Love & Other Drugs: A Romantic Comedy That Could Use A Little Blue Pill Of Its Own

24 11 2010

Jake Gyllenhaal teams up once again with Anne Hathaway (they appeared as husband and wife in 2005’s Brokeback Mountain) in Love and Other Drugs, a romantic comedy/drama directed by Edward Zwick. Here’s the breakdown:

Jamie (Gyllenhaal) flits from job to job and woman to woman. When his younger brother (Josh Gad) lands him a job at the pharmaceutical giant Pfizer, Jamie becomes one of the first representatives to peddle the revolutionary “Little Blue Pill” –  Viagra. But when Jamie meets Maggie (Hathaway), a woman with the same cavalier attitude towards love and relationships as himself, he quickly realizes he’ll need more than a pill to make things work.

The Monkey: Gyllenhaal and Hathaway are beyond competent actors. Seeing them together onscreen is a treat and their chemistry is undeniable. Gyllenhaal doesn’t stray too far from what audiences may expect (although he’s a bit more cold and flippant than his usual good-boy persona), but Hathaway, on the other hand, pulled out all the stops. Maggie is quick-witted, scathing and more crass (and more naked) than any of Hathaway’s previous roles. It was a character that could have very quickly fallen into stereotype or one-dimensionality; however, Hathaway managed to make Maggie relatable and brought just enough vulnerability to the character to make her sympathetic.

The supporting cast was a huge asset for Love and Other Drugs. Oliver Platt, as Jamie’s Pfizer mentor, impressed with his ability to illicit humor and drama both. Josh Gad, as Jamie’s younger brother, was the main comic relief and delivered some truly laugh-out-loud moments.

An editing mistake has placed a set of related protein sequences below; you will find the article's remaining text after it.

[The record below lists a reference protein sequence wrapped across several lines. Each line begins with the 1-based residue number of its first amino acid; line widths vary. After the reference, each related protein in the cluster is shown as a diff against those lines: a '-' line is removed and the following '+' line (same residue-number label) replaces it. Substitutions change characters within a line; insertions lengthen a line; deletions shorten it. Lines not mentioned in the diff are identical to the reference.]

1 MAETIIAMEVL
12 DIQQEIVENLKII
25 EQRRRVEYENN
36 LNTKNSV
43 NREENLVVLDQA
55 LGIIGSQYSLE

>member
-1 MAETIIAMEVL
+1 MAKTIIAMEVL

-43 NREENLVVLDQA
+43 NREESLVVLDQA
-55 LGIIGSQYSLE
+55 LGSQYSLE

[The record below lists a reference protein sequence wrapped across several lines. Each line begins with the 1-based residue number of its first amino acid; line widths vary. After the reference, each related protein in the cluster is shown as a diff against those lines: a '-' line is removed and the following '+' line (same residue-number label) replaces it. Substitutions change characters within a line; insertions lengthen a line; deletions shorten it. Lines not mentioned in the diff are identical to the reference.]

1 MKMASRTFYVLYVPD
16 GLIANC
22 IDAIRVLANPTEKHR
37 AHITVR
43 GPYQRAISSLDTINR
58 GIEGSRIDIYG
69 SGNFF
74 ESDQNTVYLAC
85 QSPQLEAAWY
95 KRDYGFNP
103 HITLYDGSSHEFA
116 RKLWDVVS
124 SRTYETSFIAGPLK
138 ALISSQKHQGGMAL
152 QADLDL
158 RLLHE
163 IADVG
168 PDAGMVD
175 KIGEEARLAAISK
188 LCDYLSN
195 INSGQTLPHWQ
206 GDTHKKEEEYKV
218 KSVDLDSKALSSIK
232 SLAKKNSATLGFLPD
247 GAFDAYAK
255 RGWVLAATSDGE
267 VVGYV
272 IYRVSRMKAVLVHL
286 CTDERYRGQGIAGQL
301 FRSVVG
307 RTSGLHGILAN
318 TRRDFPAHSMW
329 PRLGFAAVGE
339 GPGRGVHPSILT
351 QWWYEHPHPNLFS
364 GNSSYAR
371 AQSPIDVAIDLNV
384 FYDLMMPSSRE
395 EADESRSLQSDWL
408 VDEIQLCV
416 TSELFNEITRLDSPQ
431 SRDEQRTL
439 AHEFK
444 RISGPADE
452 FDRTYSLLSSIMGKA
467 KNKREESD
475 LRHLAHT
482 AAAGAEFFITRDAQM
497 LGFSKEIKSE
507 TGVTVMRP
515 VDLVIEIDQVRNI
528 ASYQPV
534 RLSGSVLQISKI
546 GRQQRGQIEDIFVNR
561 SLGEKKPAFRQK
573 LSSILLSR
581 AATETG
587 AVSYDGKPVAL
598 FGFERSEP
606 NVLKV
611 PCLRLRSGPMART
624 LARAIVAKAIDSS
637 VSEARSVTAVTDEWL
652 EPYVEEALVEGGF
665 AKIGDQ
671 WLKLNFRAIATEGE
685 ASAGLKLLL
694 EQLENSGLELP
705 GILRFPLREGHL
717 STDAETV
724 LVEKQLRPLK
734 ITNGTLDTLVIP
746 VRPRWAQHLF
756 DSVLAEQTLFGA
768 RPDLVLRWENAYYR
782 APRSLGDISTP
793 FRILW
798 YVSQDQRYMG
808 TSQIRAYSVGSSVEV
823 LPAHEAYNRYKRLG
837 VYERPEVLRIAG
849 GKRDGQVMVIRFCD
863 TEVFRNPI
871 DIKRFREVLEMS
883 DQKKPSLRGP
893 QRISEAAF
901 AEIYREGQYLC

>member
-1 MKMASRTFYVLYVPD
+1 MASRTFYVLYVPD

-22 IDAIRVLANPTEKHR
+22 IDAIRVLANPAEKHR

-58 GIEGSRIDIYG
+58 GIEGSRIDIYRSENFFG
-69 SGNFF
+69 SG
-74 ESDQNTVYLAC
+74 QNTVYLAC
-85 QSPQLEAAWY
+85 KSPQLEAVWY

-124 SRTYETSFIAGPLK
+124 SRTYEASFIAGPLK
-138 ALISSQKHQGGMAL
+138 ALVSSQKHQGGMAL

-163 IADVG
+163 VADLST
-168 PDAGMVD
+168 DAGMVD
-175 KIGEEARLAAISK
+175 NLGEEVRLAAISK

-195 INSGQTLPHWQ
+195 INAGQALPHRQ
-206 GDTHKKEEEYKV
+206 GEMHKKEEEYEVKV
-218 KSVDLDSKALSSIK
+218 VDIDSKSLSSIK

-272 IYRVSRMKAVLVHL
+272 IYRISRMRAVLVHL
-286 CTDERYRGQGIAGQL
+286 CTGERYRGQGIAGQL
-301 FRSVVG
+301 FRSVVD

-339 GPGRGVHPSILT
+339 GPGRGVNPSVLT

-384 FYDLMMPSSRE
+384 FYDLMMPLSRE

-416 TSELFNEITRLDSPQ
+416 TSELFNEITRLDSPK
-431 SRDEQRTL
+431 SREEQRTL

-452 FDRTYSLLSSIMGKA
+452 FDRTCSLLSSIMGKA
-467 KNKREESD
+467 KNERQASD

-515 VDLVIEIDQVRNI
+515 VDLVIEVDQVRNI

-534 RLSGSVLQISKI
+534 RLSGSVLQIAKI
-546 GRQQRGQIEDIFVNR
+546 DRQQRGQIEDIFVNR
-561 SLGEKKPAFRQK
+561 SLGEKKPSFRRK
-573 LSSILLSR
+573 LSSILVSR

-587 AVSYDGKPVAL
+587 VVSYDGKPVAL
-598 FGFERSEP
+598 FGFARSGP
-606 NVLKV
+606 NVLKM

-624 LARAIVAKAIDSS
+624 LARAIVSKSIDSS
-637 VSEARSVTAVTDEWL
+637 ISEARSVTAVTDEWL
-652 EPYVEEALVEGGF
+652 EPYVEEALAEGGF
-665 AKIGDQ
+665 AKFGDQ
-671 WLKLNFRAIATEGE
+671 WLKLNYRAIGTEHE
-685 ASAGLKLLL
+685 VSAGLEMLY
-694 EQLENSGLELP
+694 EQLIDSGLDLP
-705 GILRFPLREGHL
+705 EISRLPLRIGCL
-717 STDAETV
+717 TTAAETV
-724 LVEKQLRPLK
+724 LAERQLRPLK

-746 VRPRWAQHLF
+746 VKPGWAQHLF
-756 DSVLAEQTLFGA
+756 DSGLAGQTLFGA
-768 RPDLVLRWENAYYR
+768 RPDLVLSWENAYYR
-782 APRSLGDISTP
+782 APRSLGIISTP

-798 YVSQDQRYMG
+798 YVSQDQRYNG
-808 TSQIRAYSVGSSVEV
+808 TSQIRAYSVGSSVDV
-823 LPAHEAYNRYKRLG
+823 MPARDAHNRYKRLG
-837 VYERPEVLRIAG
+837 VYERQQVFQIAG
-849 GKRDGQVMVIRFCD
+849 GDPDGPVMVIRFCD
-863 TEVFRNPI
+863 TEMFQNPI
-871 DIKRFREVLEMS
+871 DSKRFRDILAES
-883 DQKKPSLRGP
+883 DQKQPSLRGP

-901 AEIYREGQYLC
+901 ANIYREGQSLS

The movie’s dramatic story line, once developed, was compelling. Without revealing too much of the plot, Love and Other Drugs takes a turn about two-thirds into the film, choosing to flesh out the realities of Jamie’s relationship with Maggie. This brought a very human element to the story and lent it an emotional weight that, without, would have left the movie to drift into the massive pool of forgettable romantic comedies.

The Weasel: Unfortunately, this tonal shift seemed abrupt and was more successful at muddying the plot than creating any clarity. At the end of the film, you’re left wondering what kind of movie, exactly, you just saw. Genre-bending can be done well, but in this case, the mix of comedy and drama was off-balance and did more harm than good. Love and Other Drugs has the necessary ingredients for a stellar drama and a raucous comedy, but together, both elements suffered.

Despite the film’s examination of a rather unconventional relationship, one not often seen onscreen, the execution of that relationship was as rote as could be. The last quarter of the movie played out like most romantic comedies – boy chases girl, girl cries, boy confesses love in ridiculously unrealistic speech, etc. It was disappointing to see a clever movie, with so much potential, feel the need to rely on tried and true methods of storytelling.

An enjoyable romp of a movie, made watchable by the extremely talented (and, in this case, oft naked) Jake Gyllenhaal and Anne Hathaway.

3 Death Stars out of 5

What do you think? Do you enjoy Anne Hathaway and Jake Gyllenhaal onscreen together? Would you liked to have seen the comic side or the dramatic side of the movie developed more? Share your thoughts in the comments!

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4 responses

29 11 2010
scarletsp1der

I didn’t enjoy them onscreen together, honestly. Let me rephrase: I enjoyed their chemistry which added an intense feel of realism to their relationship, but I felt that the director tried to entrance us with too many sex scenes while the story dragged on at times. Great performances nonetheless (acting performances I mean.) 😉

29 11 2010
Dustin

HA! Agreed – in this case, sex was used unnecessarily, when, in my opinion, Gyllenhaal and Hathaway already had the onscreen relationship nailed…so to speak 😉

12 12 2010
CMrok93

It started off really fun, and exciting, with a quick pace, that had plenty of good jokes. Then it starts to delve into sappy rom-com cliches, that we all know and hate. However, this film does a good job anyway, with it’s two stars, and their undeniable chemistry.

13 12 2010
Dustin

Totally agree – thanks for the comment! 🙂

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